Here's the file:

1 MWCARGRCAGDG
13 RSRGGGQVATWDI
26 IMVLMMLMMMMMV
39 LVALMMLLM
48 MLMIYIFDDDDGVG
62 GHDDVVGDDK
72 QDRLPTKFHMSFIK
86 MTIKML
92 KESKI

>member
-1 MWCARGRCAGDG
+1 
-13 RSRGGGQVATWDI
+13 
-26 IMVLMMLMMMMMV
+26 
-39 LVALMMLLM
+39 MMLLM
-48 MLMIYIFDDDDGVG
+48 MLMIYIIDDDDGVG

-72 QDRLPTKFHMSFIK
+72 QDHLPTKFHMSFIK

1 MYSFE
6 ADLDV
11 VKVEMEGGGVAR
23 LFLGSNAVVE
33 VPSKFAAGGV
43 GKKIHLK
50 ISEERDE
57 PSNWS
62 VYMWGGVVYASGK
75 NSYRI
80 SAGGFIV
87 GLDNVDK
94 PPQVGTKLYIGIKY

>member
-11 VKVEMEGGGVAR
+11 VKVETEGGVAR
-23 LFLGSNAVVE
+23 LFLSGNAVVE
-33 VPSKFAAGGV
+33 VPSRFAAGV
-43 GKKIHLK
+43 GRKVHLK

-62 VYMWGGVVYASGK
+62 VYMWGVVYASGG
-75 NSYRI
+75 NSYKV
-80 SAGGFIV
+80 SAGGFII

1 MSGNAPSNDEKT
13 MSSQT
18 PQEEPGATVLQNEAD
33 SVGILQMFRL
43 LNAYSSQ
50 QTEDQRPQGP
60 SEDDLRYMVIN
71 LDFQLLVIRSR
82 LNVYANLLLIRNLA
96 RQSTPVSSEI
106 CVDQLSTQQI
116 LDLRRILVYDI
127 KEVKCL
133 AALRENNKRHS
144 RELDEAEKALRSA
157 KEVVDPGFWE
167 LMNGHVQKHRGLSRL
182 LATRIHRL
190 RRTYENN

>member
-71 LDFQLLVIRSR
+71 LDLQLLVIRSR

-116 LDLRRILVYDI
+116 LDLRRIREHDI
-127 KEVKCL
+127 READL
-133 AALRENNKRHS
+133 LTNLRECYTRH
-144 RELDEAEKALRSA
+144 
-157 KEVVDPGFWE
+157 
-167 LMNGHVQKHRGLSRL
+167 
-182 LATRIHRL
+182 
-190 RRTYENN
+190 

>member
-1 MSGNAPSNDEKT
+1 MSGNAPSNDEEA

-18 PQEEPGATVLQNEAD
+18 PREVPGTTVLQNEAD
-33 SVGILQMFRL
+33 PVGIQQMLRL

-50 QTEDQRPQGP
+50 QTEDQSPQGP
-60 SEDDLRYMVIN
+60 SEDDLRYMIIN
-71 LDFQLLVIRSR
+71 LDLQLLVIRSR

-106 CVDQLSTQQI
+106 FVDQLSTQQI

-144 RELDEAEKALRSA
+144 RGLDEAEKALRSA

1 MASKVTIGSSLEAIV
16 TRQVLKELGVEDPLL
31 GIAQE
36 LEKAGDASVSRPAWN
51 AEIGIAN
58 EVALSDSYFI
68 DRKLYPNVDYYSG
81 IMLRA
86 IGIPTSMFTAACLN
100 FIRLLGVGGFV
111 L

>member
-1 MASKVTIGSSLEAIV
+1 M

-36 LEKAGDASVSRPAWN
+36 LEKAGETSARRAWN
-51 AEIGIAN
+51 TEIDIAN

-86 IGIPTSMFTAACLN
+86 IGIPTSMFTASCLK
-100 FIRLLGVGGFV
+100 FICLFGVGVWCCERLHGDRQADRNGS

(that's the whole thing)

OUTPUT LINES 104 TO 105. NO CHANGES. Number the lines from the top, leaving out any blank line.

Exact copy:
-144 RELDEAEKALRSA
+144 RGLDEAEKALRSA